Before we continue discussing generalized patterns in LIMS design/construction and the progression of patterns from raw/organic concepts to normalized ones we have to take a quick detour into process improvement.
5S is an improvement philosophy that hails from Japan. It found wide use in Toyota and has been in use for some years.
It consists of the following parts (translated into English): sort, set in order, shine, standardize, and sustain. These parts make up what we will refer to as an oblique pattern (more on that after the explanation of the 5S parts).
This consists mainly of classifying what you have and putting the parts into groups. Distinctions like 'old' versus 'new' or 'working' versus 'broken' would arise here.
Set in Order
In 5S this has to do with arranging things in an order that facilitates retrieval. If you cannot think of anything to do here then it might be good to arrange things as being either internal or external. Elements that are internal to your process can be flagged as separate from those that are essentially external. For instance, you might want to differentiate between internal data storage versus external files that originate from a third party system.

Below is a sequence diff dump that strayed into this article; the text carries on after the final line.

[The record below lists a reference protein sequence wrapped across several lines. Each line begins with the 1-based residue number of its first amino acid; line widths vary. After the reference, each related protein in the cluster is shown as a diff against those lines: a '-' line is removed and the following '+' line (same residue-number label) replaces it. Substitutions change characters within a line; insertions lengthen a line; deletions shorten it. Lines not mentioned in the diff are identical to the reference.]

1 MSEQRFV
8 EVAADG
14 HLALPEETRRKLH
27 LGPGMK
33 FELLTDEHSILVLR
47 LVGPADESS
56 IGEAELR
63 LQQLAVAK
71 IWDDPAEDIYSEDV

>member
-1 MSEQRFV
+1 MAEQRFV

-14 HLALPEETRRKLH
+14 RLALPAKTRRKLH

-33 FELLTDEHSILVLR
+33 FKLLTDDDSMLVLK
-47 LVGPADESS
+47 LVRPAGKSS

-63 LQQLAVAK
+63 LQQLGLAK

In 5S this essentially means to 'clean' the area. It also involves eliminating things that are not relevant to the process in the first place.
This is where shared learning and methodologies for reacting to problems that have happened in the past or are reasonably expected to occur in the future are documented/archived.
This has to do with monitoring and reacting to changing conditions and problems with standardized activities. Of course this means if you skipped the standardization step you will have little to work on here.
The Hawthorne Effect
Although not strictly a part of 5S ignorance of the effect of the Hawthorne Effect can be so debilitating to a 5S initiative it should be included right away. Essentially it can be summarized to mean that individual/group behavior changes when the participants know they are being observed. Therefore success benchmarks derived from observed groups must be considered suspect if gathered too early.
The 5S methodology can be applied to improve software projects. It is referred to as an oblique pattern because its aim is to affect other patterns themselves. If you say that you are applying 5S in a pattern-based environment then you are really saying that you a) have identified existing patterns (including organically-generated ones) and b) that you are applying the individual parts of 5S on those patterns.
Let's try this out. Take a look at the following graphic (click to enlarge it):
On one side the graphic has the familiar 5S pattern. On the other side you will find six common pillars of software development: specifications, coding, configuration, the release system, documentation, and support. Applying 5S to all of these could be the subject of several articles, so let's concentrate on the release system.